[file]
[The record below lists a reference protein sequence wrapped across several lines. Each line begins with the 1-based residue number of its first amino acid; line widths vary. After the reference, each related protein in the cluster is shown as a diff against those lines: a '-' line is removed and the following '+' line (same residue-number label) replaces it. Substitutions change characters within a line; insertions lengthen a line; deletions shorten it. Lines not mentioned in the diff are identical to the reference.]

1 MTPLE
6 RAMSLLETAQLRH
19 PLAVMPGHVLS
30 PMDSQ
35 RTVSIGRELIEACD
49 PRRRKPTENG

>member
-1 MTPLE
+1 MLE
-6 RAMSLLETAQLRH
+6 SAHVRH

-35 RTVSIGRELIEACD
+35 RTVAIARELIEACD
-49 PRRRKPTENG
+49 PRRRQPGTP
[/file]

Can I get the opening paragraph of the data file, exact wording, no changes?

[The record below lists a reference protein sequence wrapped across several lines. Each line begins with the 1-based residue number of its first amino acid; line widths vary. After the reference, each related protein in the cluster is shown as a diff against those lines: a '-' line is removed and the following '+' line (same residue-number label) replaces it. Substitutions change characters within a line; insertions lengthen a line; deletions shorten it. Lines not mentioned in the diff are identical to the reference.]